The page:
Did you ever find an old photo of a relative, say a great grandmother, who passed from this world long ago? Marveling at that photo of an ancestor you never knew in person, you think to yourself, “ I wonder what she was like?”
What if, enclosed with the photo, was letter that expressed her values, beliefs, guidance and wisdom, and that enabled her to address a living family and friends in her time, and reach across time to touch descendants like you?
Such a scenario is just one of many in which and “ethical will” can create a lasting legacy of a person’s personality, life and soul.
What is an ethical will?
Not a legal document at all, an ethical will is a personal letter that comes from the heart. It is a written piece ( or perhaps a video) that expresses the things you want to say to family and friends after you’re gone.
A legal will is about property and finances. An ethical will passes along the non-material. It is as unique as you are and might convey philosophy, spiritual values, realized and unrealized dreams, life lessons, accomplishments and failures, or wishes and advice for future generations.
Maybe it forgives or asks for forgiveness, aims to heal a personal wounds, shares an inspiring story, explains actions, seeks closure, radiates hope and blessings to those not yet born.
An ethical will can include practical elements as well. It might explain and resolve issues presented in you legal will. You might communicate the reason behind financial decisions or instructs heirs how to carry on your legacy of charitable or religious activities.
Whatever you want to say to those who go on after you, this is it. This is your soliloquy, and the stage is all yours.
How to Write an Ethical Will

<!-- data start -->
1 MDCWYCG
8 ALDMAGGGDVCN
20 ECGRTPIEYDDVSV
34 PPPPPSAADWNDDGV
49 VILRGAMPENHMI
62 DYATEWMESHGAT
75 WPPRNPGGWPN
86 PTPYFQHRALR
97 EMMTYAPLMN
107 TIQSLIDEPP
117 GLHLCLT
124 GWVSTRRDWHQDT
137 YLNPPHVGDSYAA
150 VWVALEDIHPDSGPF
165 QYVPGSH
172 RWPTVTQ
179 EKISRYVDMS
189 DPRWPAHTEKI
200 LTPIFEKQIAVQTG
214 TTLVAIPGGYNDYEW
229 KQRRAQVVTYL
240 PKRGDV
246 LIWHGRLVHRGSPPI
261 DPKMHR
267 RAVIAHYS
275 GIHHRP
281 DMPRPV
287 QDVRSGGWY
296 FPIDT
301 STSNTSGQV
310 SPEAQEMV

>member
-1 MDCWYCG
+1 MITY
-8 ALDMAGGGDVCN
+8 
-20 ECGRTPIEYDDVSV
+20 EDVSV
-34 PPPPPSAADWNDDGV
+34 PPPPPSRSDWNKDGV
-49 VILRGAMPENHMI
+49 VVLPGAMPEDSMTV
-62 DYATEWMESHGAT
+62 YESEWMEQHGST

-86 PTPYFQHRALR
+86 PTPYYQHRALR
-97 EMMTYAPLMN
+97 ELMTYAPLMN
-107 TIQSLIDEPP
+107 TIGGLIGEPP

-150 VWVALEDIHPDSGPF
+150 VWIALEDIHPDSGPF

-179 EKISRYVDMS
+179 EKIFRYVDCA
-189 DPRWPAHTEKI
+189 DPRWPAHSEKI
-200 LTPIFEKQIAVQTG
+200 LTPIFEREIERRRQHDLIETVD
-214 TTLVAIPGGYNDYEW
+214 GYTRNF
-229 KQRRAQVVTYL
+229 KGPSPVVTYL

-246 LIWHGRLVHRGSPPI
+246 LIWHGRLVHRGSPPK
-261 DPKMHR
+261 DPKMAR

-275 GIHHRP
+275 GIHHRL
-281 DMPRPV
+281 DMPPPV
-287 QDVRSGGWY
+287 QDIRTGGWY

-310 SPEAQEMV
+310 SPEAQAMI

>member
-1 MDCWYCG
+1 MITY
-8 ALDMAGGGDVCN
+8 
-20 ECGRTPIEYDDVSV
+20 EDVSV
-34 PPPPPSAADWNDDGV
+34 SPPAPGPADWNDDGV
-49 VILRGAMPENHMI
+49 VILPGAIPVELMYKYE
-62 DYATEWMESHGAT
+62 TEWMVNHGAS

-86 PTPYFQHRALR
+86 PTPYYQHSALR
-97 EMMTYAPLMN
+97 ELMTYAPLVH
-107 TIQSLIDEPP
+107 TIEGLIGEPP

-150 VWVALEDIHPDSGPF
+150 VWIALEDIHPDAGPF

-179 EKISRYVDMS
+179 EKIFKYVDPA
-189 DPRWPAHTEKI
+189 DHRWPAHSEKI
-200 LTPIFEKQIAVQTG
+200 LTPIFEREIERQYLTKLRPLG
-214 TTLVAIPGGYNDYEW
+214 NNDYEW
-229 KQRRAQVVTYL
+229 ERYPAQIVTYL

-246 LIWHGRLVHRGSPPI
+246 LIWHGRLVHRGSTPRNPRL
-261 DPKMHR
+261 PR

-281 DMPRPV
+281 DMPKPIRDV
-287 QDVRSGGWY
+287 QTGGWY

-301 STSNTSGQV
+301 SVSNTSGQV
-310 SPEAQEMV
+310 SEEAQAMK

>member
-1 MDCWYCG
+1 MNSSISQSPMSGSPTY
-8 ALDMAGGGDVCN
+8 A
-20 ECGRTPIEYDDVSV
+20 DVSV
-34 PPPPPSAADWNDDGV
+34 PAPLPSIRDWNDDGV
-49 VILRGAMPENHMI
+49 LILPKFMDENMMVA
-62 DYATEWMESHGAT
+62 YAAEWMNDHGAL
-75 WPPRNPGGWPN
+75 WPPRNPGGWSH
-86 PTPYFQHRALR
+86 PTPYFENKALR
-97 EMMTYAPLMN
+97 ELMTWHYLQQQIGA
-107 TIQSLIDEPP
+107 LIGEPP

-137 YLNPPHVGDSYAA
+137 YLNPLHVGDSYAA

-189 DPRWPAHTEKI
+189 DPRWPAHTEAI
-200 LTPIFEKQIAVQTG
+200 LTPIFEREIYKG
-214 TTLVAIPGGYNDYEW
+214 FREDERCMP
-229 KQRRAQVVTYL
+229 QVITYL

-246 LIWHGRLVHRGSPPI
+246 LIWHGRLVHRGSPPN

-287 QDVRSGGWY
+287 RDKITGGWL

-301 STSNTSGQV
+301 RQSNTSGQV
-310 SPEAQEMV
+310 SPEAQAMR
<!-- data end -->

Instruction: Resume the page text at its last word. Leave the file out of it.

First, realize that few things can be as satisfying as reaching deep and sharing your soul. Second, people really will be interested. If these facts alone are not enough to inspire you to start drafting, begin by “collecting thoughts.” Over time, write down things such as:
- Beliefs and opinions
- Valued times in your life
- Lessons learned- from others and from experience
- Important Life Events
- Regrets for things let undone
- Proud Accomplishments
After the collection phase, sit back and review. Look for patterns and themes. Organize these patterns of thought and beliefs into paragraphs to create a “story” that flows naturally. Perhaps write an introduction and conclusion. Then, set aside your draft for a week or so.
Former Supreme Court Justice Louis Brandeis famously said, “there is no such ting as good writing, There is only good rewriting.” He was right. The bonus is, when you revisit the draft, you’ll be amazed at how easily you can shape words into a cohesive whole.
When to Write and Ethical Will
Conscientious seniors write their legal wills long before they’re needed, and an ethical will is no different. In fact, there authors often update and improve their writing over time. Working towards a masterpiece this way can be a greatly fulfilling regular exercise.
When to read one
An ethical will is typically read as part of a funeral or memorial service. It can then take its place as the lasting treasure it was meant to be, a document of the mind and spirit that can be enjoyed and passed down from generation to generation.